FacebookTwitterLinkedInEmailPrint分享National Observer:The Trans Mountain oil pipeline is costing a Canadian Crown corporation some staggering interest expenses that cast doubt on strong revenues from the infrastructure touted in the federal government’s recent economic update.The interest expenses were $20 million over a single month in September, right after Prime Minister Justin Trudeau’s government purchased the pipeline and related assets from Texas energy company Kinder Morgan for $4.5 billion. As part of the purchase, the government also had to set aside an additional $500 million as a security deposit in case of environmental damage, and this appears to be part of the interest expenses.If the interest expenses continue to pile up at that rate over the year, they will come to represent a larger sum than the amount of money that the government has said the pipeline is on track to raise this year primarily from toll charges.Oil pipelines earn revenues by charging tolls to companies that are shipping fuels on the infrastructure. The Trudeau government has said that the proposed Trans Mountain expansion project, if completed, would generate more revenues and could be sold back to the private sector, along with existing assets, as a profitable venture.In a new quarterly report, the Canada Development Investment Corporation (CDEV), the Crown corporation that now owns and operates the pipeline through a network of subsidiaries, said it incurred $21.27 million in interest expenses related to Trans Mountain during the third quarter ending Sept. 30.The pipeline from the oil patch to the west coast and its related expansion project was acquired by Ottawa in a deal that cleared Aug. 31. These two dates represent approximately a month’s worth of expenses, or $255.24 million over the year. That is well above the “over $200 million” that Finance Minister Bill Morneau’s fall fiscal update said the pipeline was on track to make in “earnings before interest, taxes, depreciation and amortization,” or EBITDA, a type of metric used in finance to show a performance snapshot. EBITDA doesn’t include things like capital investment costs or expenses linked to debt.Tom Sanzillo, director of finance at the Institute for Energy Economics and Financial Analysis, co-authored a report in June with Kathy Hipple, a financial analyst at the institute and corporate finance lecturer at Bard College, stating that the Canadian government was facing at least $11.6 billion in costs to complete the pipeline. “This transaction and the cost of further planning and construction could add a $6.5 billion unplanned expenditure to Canada’s budget during FY 2019,” the report states, boosting Canada’s projected deficit by 36 per cent.Sanzillo told National Observer that while it is not uncommon for a government economic development transaction to keep revenues, capital costs and operational expenses separate, the interest expenses and fiscal update numbers represent an incomplete picture. “For a project of this size and importance,” said Sanzillo, “the executive has a responsibility to also produce an all-in-one, true and accurate inclusive project accounting that answers the question: ‘How much is this costing the Canadian taxpayer?’ These financial disclosures are partial, and absent a full accounting, are irrelevant. Because it is only a partial explanation, it says nothing about the financial viability of the project.”More: The Trudeau government’s Trans Mountain purchase has triggered staggering interest expenses Trans Mountain pipeline costs are adding up for Canadian government
SAN JOSE, Calif. – A doctor at San Quentin State Prison was placed on paid administrative leave after three inmates died under his care, a newspaper reported Saturday. Garen Vong of San Francisco is allegedly the physician described in federal court documents as “Dr. X” in connection with three preventable deaths, according to the San Jose Mercury News, citing prison health care records. Vong was sidelined by prison officials on Feb. 3, four days after the death of the third patient, Bobby Lee Duren, who was serving a nine-year assault sentence. Duren, 48, of Oakland, was diagnosed with bronchitis, but shortly afterward had a heart attack and died from massive bleeding into his lungs. Officials have not determined what caused the bleeding. In June, U.S. District Court Judge Thelton Henderson ordered a federal takeover of the prison system, citing later the “incompetence and outright depravity in the rendering of medical care.” 160Want local news?Sign up for the Localist and stay informed Something went wrong. Please try again.subscribeCongratulations! You’re all set! “It was another example, not only of bad medical care, but information was known about a physician who was dangerous and responsible for patients dying,” said Dr. Joe Goldenson, San Francisco’s jail health services director, who reviewed Duren’s file at the request of the judge. Investigators with the California Department of Corrections and Rehabilitation confirmed that Vong was placed on leave and said they were looking into whether Vong committed medical malpractice. But spokesman Todd Slosek said the agency could not comment directly on specific cases. Vong defended his treatment of Duren and said he was cleared in the other two deaths. “I don’t think I should be held responsible,” said Vong, a 1978 graduate of the University of Saigon Faculty of Medicine. A class-action lawsuit filed by inmates in 2001 led to an agreement to overhaul the state’s $1.1 billion prison health care system. But lawyers accused the Schwarzenegger administration of failing to implement the changes and asked a federal judge to take over. A panel of three medical experts appointed by the judge found widespread negligence within the system, including 10 preventable deaths at San Quentin, three of which were attributed to Dr. X.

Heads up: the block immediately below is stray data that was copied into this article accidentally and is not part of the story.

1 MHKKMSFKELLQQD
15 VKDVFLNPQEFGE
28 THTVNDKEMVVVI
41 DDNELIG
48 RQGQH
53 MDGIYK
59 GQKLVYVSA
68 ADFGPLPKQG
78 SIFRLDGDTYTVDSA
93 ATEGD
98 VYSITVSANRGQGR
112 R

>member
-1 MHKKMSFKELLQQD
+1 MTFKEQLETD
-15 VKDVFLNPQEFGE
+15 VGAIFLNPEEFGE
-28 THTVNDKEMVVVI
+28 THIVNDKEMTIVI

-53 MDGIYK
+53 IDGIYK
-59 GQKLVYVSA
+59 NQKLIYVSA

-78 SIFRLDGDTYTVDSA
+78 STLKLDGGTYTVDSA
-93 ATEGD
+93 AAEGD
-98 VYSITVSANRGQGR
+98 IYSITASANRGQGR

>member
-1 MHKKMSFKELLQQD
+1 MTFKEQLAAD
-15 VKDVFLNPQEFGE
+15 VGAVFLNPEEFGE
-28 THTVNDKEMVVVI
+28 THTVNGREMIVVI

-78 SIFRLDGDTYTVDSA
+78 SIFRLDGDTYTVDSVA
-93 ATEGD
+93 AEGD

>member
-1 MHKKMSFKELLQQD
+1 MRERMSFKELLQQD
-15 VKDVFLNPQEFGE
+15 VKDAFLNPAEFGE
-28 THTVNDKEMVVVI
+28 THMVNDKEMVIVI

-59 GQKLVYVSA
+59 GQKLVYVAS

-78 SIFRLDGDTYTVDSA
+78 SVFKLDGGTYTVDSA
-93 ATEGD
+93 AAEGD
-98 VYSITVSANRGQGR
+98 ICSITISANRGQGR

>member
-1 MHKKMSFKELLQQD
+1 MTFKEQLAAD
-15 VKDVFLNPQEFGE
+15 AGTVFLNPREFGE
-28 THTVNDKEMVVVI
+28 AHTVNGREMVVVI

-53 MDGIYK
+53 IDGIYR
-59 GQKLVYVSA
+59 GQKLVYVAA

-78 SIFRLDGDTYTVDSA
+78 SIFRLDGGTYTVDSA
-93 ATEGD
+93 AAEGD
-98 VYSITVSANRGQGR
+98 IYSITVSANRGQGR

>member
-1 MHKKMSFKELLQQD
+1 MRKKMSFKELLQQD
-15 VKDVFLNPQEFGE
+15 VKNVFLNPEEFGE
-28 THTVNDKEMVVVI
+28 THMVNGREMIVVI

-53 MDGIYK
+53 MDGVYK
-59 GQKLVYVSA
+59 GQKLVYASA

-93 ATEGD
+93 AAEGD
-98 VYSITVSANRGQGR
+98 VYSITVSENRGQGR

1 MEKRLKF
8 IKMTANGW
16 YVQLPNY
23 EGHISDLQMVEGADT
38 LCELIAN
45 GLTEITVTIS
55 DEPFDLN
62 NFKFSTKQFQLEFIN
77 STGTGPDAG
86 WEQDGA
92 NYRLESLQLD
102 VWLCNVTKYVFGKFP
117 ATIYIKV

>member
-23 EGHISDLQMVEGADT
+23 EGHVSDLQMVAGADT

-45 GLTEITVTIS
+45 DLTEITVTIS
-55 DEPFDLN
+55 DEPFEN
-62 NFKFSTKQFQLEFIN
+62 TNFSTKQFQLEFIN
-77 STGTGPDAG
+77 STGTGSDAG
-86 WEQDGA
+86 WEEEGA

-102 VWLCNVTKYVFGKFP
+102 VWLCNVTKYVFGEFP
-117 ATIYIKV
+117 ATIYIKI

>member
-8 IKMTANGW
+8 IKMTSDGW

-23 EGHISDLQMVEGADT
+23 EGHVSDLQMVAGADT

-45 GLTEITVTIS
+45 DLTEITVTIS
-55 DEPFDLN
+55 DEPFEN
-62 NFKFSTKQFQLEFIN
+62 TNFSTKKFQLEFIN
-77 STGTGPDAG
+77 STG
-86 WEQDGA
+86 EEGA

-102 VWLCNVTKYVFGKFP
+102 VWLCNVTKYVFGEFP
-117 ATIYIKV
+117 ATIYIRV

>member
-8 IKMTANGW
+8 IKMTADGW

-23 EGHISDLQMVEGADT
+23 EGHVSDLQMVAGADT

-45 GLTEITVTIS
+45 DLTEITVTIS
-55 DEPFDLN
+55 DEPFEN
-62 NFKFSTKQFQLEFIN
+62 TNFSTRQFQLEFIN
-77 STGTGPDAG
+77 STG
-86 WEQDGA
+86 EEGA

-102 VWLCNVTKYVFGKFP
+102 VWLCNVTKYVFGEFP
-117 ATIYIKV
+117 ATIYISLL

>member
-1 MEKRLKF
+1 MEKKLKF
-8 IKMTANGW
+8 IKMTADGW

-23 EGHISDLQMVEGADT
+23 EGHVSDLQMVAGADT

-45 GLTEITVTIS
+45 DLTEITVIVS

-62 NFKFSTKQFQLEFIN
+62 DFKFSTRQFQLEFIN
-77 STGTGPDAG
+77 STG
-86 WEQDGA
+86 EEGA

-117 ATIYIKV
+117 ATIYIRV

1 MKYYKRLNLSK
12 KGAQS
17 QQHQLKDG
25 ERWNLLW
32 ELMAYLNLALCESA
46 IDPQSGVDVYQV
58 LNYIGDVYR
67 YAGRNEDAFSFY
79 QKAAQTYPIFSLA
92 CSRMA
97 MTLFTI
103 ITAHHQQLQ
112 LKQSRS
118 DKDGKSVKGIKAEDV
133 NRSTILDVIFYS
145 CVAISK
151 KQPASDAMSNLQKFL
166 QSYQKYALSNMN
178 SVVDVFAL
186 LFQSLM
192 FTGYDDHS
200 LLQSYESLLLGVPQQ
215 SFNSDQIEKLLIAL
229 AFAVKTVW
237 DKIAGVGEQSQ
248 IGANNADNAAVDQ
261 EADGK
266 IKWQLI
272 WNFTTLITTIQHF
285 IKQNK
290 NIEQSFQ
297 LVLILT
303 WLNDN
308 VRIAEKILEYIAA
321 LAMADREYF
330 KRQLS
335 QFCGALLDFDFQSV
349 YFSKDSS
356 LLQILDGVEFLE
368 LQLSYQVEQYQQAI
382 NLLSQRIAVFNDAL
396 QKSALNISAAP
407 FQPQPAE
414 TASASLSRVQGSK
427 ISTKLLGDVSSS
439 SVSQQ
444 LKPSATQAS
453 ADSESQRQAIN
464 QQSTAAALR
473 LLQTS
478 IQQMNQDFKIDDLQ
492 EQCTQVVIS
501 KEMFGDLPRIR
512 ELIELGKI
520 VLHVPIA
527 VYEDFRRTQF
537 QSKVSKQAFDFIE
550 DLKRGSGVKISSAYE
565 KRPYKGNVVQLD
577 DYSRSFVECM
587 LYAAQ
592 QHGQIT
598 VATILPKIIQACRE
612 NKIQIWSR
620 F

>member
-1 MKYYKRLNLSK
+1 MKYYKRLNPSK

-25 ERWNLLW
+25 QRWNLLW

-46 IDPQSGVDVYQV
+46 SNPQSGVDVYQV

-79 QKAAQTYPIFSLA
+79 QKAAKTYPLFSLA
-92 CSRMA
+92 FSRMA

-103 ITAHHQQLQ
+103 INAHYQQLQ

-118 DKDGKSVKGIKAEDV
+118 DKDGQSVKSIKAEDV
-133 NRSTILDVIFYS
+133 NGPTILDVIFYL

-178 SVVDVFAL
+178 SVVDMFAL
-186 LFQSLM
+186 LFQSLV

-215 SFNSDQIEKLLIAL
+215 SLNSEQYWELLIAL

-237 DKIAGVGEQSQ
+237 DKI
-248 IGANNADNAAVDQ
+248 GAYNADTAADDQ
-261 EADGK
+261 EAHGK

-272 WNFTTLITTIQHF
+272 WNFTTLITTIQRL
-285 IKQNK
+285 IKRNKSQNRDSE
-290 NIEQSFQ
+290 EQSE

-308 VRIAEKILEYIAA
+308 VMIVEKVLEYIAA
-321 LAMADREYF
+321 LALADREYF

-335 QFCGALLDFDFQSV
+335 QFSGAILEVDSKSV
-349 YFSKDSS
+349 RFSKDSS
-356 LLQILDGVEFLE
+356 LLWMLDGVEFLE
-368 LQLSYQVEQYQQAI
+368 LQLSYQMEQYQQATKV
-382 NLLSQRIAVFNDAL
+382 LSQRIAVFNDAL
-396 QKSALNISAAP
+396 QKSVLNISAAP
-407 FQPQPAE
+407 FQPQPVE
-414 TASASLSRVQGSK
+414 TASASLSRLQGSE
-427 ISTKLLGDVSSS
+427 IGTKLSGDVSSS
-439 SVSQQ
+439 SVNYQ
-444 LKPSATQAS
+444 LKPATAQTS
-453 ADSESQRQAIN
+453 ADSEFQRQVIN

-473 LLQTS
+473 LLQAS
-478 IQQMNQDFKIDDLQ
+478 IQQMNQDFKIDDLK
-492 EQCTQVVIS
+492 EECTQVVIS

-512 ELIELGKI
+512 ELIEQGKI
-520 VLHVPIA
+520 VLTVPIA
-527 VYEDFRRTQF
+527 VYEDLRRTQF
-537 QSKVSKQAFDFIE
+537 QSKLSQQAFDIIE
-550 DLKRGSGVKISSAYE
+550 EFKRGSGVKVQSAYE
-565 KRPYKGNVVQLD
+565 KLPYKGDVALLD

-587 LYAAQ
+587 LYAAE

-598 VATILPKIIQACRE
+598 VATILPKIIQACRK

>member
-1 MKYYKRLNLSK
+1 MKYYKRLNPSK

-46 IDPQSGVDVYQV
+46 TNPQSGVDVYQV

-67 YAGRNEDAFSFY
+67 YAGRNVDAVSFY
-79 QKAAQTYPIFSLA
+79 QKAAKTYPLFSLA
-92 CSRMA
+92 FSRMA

At 12.30 pm on what had until that moment been an unusually quiet Friday night, Ajay Kumar, one of the constables on the ‘graveyard’ shift at the police control room in Chandigarh, answered a distress call. A frightened woman, very evidently on the verge of panicking, said she was being,At 12.30 pm on what had until that moment been an unusually quiet Friday night, Ajay Kumar, one of the constables on the ‘graveyard’ shift at the police control room in Chandigarh, answered a distress call. A frightened woman, very evidently on the verge of panicking, said she was being chased. Two men in a white sports utility vehicle were following her and had attempted to block her way and tried to force entry into her car. She gave him the registration number of the vehicle stalking her. The young policeman advised her to keep driving. “We are on our way. Don’t worry,” he reassuringly told her. Acting with astonishing alacrity, two PCR vans in the vicinity of the pursuit, by then along Madhya Marg, the main arterial road running through Chandigarh’s northern sector towards Panchkula in Haryana, began closing in.Precisely 10 minutes after she called the control room on the emergency 100 number, Chandigarh police personnel had nabbed her stalkers. “Tum jaante ho hum kaun hain (do you know who we are),” one of the men shouted, hoping to intimidate the cops. “We don’t want to know who you are,” head constable Satish Kumar retorted, deftly grabbing the keys from the SUV’s ignition. He then reported the arrests to the area police station in Sector 26.Fortuitously, the would-be assailants were netted only yards from the Chandigarh-Haryana border at what is locally referred to as the ‘Housing Board chowk’. And this is important because of who they are: Twenty-four-year-old Vikas Barala, the man driving the SUV, is the son of Haryana’s Bharatiya Janata Party president Subhash Barala. He was accompanied by Ashish Kumar, 26, a lawyer from Fatehabad. “If they had entered Panchkula (Haryana), it would have been impossible to arrest them,” Kumar said. The arresting officers have stated that both men were ‘reeking of alcohol’, a fact that doctors at the government hospital where they were taken for medical examination also later noted.advertisementBack in April 1988, just a few years into his service as a Haryana cadre IAS officer, Virender Singh Kundu and his bride Sucheta were blessed with their first-born. They named her Varnika (Sanskrit for ‘pure like gold’ or the ‘moon’). Some years later, Sucheta had their second daughter, Satvika. “My mother, who’s always been so proud of her son and believed he could do no wrong, wasn’t exactly happy when told we didn’t plan more children,” Kundu recalls with a bit of a chuckle. The officer, after all, hails from the intensely patriarchal Jat hinterland-a village called Shahpur in Panipat district-where the age-old preference for sons is no different even today.”It hasn’t been easy to raise two daughters,” says Kundu. Though living in the relatively modern and liberal climate of Chandigarh, he says, made life simpler. Fairly early in his career, the couple built a home in Panchkula (continuation of Chandigarh into Haryana) to give their girls the security and comfort of a modern city. The decision to not live in a government house, the officer says, also allowed him to resist political pressures or influence. “I’ve never been afraid of being transferred,” he explains.The Kundus are an unusual family. As Varnika, wearing her streaks of premature grey hair as a statement of her independence of thought and spirit, says, “My parents brought us up not as two girls but as two people.” Virender and Sucheta let their girls grow instead of trying to raise them. “We never even thought of trying to set them on a particular path or influence their choices,” says their father. Of course, he had doubts whether it was the right way to go, but as things have turned out, the couple say they are happy they didn’t attempt to ‘manicure’ Varnika and Satvika.o when Varnika showed an early interest in music, Kundu encouraged her, employing his knowledge of physics (he did a master’s from Chandigarh’s Panjab University before joining the civil service) to build her first rudimentary audio mixer. And six years ago when she decided to become a full-time DJ, both parents happily supported her unusual career choice. Initially starting out as Chandigarh’s first and only woman DJ at the then newly opened Girl in a Cafe restaurant, Varnika now freelances, doing gigs in Chandigarh and Delhi. She also composes music inspired by groups like Radiohead and Flying Lotus.Late nights that oftentimes turn into early mornings go with Varnika’s chosen turf. But then the Kundu sisters have always been encouraged to be independent. Years ago, the family, including mom and dad, trained together to earn their respective black belts in Choi Kwang-Do (a gentler-on-the-joints version of the martial art taekwondo). So upping and driving off by herself to a gig in Delhi or Gurgaon, or driving home late from Chandigarh was never something either Varnika or her parents had been particularly concerned about.advertisementDinner table discussions in the Kundu household were never about the perils that Varnika’s career choice could bring. They were always about what she needed to do if the situation ever turned ugly-just like it did when Barala and Ashish attempted to abduct her in Chandigarh on the night of August 4.Like almost any other woman or girl, Varnika’s been in somewhat similar situations before. “I was never afraid,” she says. On one occasion, her mother followed her at a safe distance, a rod in hand, to waylay a particularly persistent, offensive man on a bicycle. “Boys, men will follow you, but will usually give up the chase the moment they see you’re on the phone (calling for help) or if they spot a PCR vehicle,” she says.That night was different. She had absolutely no notion of who they were, but Varnika had no doubt of their intentions. Twice during the chase, the man (Ashish) on the passenger seat of the SUV got off and tried to force her car door open. “They were brazen,” Varnika recalls. Both, in Sector 26 and finally at the Housing Board chowk where they were nabbed, Barala and Ashish were clearly not afraid of being challenged and tried to enter Varnika’s car in full view of people in other vehicles.”That entire time that the SUV stayed alongside my car, trying to bully me into stopping every 10-15 seconds. I was in a full-blown panic attack because they would keep trying to corner me, and I’d somehow manoeuvre my way out and keep moving. My hands shaking, my back spasming from fear, half in tears, half bewildered, because I didn’t know if I’d make it home,” a thoroughly traumatised Varnika wrote on her Facebook page the next morning.Hailed widely for her ‘courage’, Varnika says the truth is that she was ‘terrified’ right until the moment she drove home and spotted her father. But despite the all-encompassing fear, she did exactly what had been discussed at home about such situations-call 100, extract herself from the situation, then call home.But there is real courage in what the Kundus chose to do after the incident. Undeterred by the fact that the accused belong to the ruling BJP in Haryana and Delhi, they have decided to pursue the case to its logical conclusion. Confronted with the terrible prospect of losing Varnika that night, Kundu says the fact that she came home safe has given him immense strength. “We will pursue this till they (the accused) get what they deserve,” he says.A week after, a very calm and collected Varnika too is becoming brave about absorbing and dealing with the vicious flood of attempts to shame and blame her on social media.advertisementConsider this: Shaina NC, a prominent national spokesperson of the BJP, tweeted an old photograph of Varnika (possibly stolen from her Facebook page) with two boys and misidentified one of them as Vikas Barala, to suggest that they had ‘history’. She actually tagged Prime Minister Narendra Modi, President Ram Nath Kovind and Haryana chief minister Manohar Lal Khattar. Though Shaina took down the post claiming that her account had been hacked, the BJP’s Union minister of state for heavy industries Babul Supriyo let loose a series of tweets questioning the Chandigarh police’s investigation of the case. “A guy chases a girl-he’s drunk! Deplorable. But why charge him with ‘abduction’ without investigation,” the minister tweeted on August 8. This, a day after Haryana BJP vice president Ramveer Bhatti publicly blamed the victim for being out so late!It doesn’t stop there. Haryana BJP chief Subhash Barala’s supporters and family members launched ‘Justice for Vikas Barala’, a Facebook page bearing unprintable verbiage shaming his victim. Among those leading the attack on social media is Vikas’s own cousin Kuldeep Barala, who reportedly already stands accused of abduction and molestation in the BJP chief’s home constituency Tohana.Varnika Kundu, who has shunned any manner of politics until now, says the huge outpouring of support from the public is essentially what is giving her the strength to press on.A week after the incident, in Chandigarh more than 500 women spontaneously responded to #MeriRaatMeriSadak (MyNightMyStreet), a call that local women’s activist Amy Singh made on Facebook. There were ripples elsewhere too with similar demonstrations in Delhi, Jaipur and Panchkula.For the record, Barala and Kumar were arrested and released on bail within hours on August 5 because the Chandigarh police initially chose to charge them with only drunken driving and stalking (both bailable). Four days later, in the face of mounting public outrage, Vikas Barala and Ashish Kumar were arrested with the added (non-bailable) charges of attempted abduction, wrongful restraint and attempt to commit offences punishable with imprisonment. The ‘dirty’ duo, who have pleaded “not guilty” in court, are in judicial custody at Chandigarh’s Burail Jail till August 25.The Kundus, meanwhile, are gearing up for a long legal battle. Varnika has also decided to put her gigs as a DJ on hold till she’s done with the case.